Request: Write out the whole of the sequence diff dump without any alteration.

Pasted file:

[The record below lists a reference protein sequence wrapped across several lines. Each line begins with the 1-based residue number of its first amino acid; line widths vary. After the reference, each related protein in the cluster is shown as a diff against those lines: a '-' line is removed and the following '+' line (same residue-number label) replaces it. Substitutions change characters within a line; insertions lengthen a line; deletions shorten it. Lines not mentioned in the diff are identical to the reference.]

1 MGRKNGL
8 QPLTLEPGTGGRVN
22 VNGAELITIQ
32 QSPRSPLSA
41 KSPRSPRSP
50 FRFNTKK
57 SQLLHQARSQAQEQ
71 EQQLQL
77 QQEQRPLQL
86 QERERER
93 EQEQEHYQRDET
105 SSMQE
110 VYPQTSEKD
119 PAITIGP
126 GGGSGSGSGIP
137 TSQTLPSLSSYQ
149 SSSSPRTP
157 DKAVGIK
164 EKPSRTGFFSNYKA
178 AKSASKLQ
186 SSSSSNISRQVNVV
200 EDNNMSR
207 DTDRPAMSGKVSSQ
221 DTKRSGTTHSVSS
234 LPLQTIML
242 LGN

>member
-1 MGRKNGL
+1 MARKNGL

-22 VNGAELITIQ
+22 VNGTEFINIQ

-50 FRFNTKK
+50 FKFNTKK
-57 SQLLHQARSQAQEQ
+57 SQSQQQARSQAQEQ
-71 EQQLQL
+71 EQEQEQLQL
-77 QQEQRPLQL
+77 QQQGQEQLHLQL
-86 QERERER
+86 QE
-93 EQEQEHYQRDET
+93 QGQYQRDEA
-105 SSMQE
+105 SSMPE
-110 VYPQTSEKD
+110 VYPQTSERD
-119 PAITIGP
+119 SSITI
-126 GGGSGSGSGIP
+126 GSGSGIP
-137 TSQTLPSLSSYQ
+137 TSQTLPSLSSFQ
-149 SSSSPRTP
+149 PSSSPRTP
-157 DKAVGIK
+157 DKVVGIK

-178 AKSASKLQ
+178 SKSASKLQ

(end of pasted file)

[The record below lists a reference protein sequence wrapped across several lines. Each line begins with the 1-based residue number of its first amino acid; line widths vary. After the reference, each related protein in the cluster is shown as a diff against those lines: a '-' line is removed and the following '+' line (same residue-number label) replaces it. Substitutions change characters within a line; insertions lengthen a line; deletions shorten it. Lines not mentioned in the diff are identical to the reference.]

1 MGRKNGL
8 QPLTLEPGTGGRVN
22 VNGAELITIQ
32 QSPRSPLSA
41 KSPRSPRSP
50 FRFNTKK
57 SQLLHQARSQAQEQ
71 EQQLQL
77 QQEQRPLQL
86 QERERER
93 EQEQEHYQRDET
105 SSMQE
110 VYPQTSEKD
119 PAITIGP
126 GGGSGSGSGIP
137 TSQTLPSLSSYQ
149 SSSSPRTP
157 DKAVGIK
164 EKPSRTGFFSNYKA
178 AKSASKLQ
186 SSSSSNISRQVNVV
200 EDNNMSR
207 DTDRPAMSGKVSSQ
221 DTKRSGTTHSVSS
234 LPLQTIML
242 LGN

>member
-1 MGRKNGL
+1 MARKNGL

-22 VNGAELITIQ
+22 VNGTEFINIQ

-50 FRFNTKK
+50 FKFNTKK
-57 SQLLHQARSQAQEQ
+57 SQSQQQARSQAQEQ
-71 EQQLQL
+71 EQEQEQLQL
-77 QQEQRPLQL
+77 QQQGQEQLHLQL
-86 QERERER
+86 QE
-93 EQEQEHYQRDET
+93 QGQYQRDEA
-105 SSMQE
+105 SSMPE
-110 VYPQTSEKD
+110 VYPQTSERD
-119 PAITIGP
+119 SSITI
-126 GGGSGSGSGIP
+126 GSGSGIP
-137 TSQTLPSLSSYQ
+137 TSQTLPSLSSFQ
-149 SSSSPRTP
+149 PSSSPRTP
-157 DKAVGIK
+157 DKVVGIK

-178 AKSASKLQ
+178 SKSASKLQ